Saturday Nov. 10, 7:00 p.m. (Robertson Hall, Schultz Dining Room)
Dr. Emmett Carson (MPA '83, PhD '85)
Dr. Emmett D. Carson is internationally recognized as a catalyst for progressive social change. A renowned speaker, he has published more than 75 works on philanthropy and social justice.
Emmett serves as the first CEO and president of the new Silicon Valley Community Foundation which resulted from the historic merger of Community Foundation Silicon Valley and Peninsula Community Foundation. With $1.9 billion in total assets, the community foundation is the largest on the West Coast and one of the largest in the nation and is dedicated to advancing civic engagement to address the most challenging problems facing San Mateo and Santa Clara counties.
Prior to his appointment, Emmett served for 12 years as president and CEO of The Minneapolis Foundation, where he pioneered several community initiatives and increased assets from $186 million to over $600 million. Previously, Emmett served as the first manager of the Ford Foundation's worldwide grantmaking program on philanthropy and the nonprofit sector. He also has worked for the Joint Center for Political and Economic Studies and the Congressional Research Service.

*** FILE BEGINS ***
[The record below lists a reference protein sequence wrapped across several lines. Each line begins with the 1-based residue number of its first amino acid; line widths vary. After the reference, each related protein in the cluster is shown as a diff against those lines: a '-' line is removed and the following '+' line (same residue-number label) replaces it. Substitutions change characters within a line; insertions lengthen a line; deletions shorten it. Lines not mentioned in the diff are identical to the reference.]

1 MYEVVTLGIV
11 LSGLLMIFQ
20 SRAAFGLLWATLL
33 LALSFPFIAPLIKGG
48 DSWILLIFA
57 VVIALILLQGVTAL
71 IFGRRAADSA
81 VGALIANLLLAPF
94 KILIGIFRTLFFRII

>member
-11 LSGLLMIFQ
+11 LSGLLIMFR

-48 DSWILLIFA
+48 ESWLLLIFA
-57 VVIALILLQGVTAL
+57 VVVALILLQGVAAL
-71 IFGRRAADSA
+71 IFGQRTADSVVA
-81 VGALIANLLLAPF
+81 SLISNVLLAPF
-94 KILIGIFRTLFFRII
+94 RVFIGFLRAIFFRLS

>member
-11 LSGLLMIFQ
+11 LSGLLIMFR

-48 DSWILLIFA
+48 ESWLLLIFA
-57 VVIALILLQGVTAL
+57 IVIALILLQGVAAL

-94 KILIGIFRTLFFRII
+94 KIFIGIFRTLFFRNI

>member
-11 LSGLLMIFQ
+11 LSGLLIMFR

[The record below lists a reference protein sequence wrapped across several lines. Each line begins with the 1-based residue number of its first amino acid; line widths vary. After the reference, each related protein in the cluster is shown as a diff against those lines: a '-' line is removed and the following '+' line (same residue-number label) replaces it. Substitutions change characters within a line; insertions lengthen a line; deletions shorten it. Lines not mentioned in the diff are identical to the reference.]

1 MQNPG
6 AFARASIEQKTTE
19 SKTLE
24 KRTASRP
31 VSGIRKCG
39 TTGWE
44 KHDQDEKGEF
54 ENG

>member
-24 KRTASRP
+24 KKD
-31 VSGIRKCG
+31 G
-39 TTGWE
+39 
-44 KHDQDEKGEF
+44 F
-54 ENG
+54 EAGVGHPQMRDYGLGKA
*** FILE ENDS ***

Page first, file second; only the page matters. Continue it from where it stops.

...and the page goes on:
Emmett serves on several nonprofit boards including the Blue Cross Blue Shield of Minnesota, Northern California Grantmakers and Southern Education Foundation. He is the recipient of numerous nonprofit leadership awards including recognition by The Nonprofit Times as one of the 50 most influential nonprofit leaders in the United States.
Emmett received his Ph.D. and a master’s in public administration in public and international affairs from Princeton University and a bachelor's degree in economics, Phi Beta Kappa, from Morehouse College. He is married to Jacqueline Copeland-Carson, Ph.D., and together they have the privilege, pleasure and occasional challenge of raising a teenage daughter.
PANEL SESSION II
Sunday, Nov. 11, 10:15 - 11:30 a.m. (Roberston Hall, Bowl 001)
"Giving Back: Responsibility and Accountability for Leaders of Color"
Col. Robert L. Gordon III (MPA '89)
Robert L. Gordon III (Colonel, ret.) is a Senior Vice President for Civic Leadership at City Year, a member of AmeriCorps, which was a policy initiative he helped found when he was a White House Fellow and Director of Special Operations for the Office of National Service in 1993.